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Staying Connected with your Wife Throughout the Day

Jeremy:
How often should you text your wife? This is the one of the questions that we got in the Facebook group. Actually what Neil asked is “How do you stay synced up with your wife throughout the day?” And one of the things that I think is important to realize if you have pretty separate lives, which most of us are living, there is a lot of great technology that we can use these days to try to stay synced up. And it’s really important you guys that we function like a team with our partner. And even though we might have activities, things we’re working on that are separate, there’s a little bit of divide and conquer going on, a certain amount of that’s okay.

I really think that, as fathers and husbands, if we really want to build a family team, we have to really up the bar in terms of the amount and I would really specifically call out the frequency of the connection that we are initiating with our wives. This is a big deal. I know that when I went back to work full-time after my wife and I worked together for a number of years, it took me a couple of years to figure this out. I would go to work, I would be completely consumed with whatever I’m doing. I’d come home eight hours, 10 hours later and I would try to catch up on things and you know it just-

Jeff:
Or you come home, I’ve heard with other guys like this and it’s the expectation of you think it’s going to be a great day, but then the house was burning down metaphorically with the kids.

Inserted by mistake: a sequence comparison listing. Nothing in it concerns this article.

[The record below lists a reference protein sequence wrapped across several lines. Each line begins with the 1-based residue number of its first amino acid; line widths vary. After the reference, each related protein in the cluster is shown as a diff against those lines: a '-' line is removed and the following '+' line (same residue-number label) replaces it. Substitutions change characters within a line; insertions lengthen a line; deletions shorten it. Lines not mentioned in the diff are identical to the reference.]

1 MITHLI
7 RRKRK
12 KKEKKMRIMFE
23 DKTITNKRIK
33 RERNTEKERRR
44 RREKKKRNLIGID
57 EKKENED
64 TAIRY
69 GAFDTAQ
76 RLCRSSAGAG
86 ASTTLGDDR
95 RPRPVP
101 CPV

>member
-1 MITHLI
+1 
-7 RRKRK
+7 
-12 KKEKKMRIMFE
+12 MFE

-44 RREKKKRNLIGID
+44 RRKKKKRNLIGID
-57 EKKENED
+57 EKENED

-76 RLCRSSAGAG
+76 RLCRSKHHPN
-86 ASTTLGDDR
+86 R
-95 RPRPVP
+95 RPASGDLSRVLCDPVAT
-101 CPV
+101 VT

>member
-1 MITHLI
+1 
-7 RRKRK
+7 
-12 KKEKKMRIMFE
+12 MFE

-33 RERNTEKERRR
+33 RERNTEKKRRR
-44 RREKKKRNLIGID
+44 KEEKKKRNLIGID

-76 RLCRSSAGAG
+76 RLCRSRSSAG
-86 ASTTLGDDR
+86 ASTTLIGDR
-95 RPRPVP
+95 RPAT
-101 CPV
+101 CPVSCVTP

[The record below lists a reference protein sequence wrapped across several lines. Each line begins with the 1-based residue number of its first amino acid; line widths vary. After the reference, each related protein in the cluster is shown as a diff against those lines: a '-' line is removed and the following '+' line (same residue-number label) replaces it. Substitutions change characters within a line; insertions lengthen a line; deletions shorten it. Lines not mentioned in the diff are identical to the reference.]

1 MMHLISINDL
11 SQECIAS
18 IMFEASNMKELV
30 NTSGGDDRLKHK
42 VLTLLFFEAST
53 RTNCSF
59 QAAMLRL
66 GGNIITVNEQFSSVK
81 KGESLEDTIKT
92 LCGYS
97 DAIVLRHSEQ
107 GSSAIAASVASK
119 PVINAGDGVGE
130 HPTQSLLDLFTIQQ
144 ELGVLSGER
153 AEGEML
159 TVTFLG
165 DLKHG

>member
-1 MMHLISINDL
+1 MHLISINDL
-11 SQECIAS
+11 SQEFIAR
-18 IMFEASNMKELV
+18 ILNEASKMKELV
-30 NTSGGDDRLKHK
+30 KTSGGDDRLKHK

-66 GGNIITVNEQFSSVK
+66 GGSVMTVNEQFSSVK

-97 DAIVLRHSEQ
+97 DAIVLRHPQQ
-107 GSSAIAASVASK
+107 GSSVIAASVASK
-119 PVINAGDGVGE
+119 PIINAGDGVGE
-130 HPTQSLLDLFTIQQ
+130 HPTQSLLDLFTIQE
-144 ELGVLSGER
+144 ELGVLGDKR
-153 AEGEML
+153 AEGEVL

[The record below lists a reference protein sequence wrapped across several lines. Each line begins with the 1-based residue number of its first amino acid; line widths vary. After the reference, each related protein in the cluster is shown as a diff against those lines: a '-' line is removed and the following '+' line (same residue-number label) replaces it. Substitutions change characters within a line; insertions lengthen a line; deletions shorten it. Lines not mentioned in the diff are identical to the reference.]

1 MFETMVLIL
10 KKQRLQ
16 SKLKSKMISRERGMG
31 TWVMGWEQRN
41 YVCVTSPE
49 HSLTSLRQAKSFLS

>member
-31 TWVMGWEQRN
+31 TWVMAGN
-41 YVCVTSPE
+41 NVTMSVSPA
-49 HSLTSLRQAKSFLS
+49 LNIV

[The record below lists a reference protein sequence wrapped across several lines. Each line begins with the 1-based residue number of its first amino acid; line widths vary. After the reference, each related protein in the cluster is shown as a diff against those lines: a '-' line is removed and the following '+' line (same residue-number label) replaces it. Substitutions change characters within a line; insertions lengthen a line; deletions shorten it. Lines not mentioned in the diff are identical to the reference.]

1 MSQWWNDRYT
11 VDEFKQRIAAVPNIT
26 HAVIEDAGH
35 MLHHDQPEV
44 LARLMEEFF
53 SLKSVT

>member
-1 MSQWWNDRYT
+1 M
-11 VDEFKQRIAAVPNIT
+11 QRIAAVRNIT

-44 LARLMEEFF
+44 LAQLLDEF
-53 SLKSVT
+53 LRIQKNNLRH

Jeremy:
Yeah.

Jeff:
And it’s just that collision of whoa. Yeah.

Jeremy:
What’s going on with the team? And are we a team? And you can really start to have this experience of creeping separateness and how do you combat that? And a really simple thing that I started doing is just trying to text April once or twice during the day. Even if you have to schedule this at first to make this a pattern or a habit, I encourage you to do that. If it’s like every day around lunch time or take a break in the middle of your day and just say, every single time I take a break I’m going to text her. How you doing? This is something that’s going on. I love you, I miss you, I’m praying for you. This is what I’m thinking about. Whatever it is that makes a massive difference. It might take you like two or three minutes a day to check in and to create this sync up and increase that frequency, but man, that’s separateness can end this. Every relationship’s different.

Every couple needs to work this out. How frequent, but I would encourage you guys, I think the default is, especially if you work apart, is to assume that hey, that’s just me time. I can be 100% focused and I can go eight, 10 hours straight without having any connection, initiating any kind of contact with my wife and that’s a healthy normal thing. I’m not sure that’s healthy. I’m not sure that’s normal. I think we should go ahead and use our technology since the industrial revolution is pushing us to work apart anyway, let’s go ahead-

Jeff:
Yeah.

Jeremy:
And use that technology to try to have more frequent connection points. But yeah. What are you thoughts about that, Jeff?

Jeff: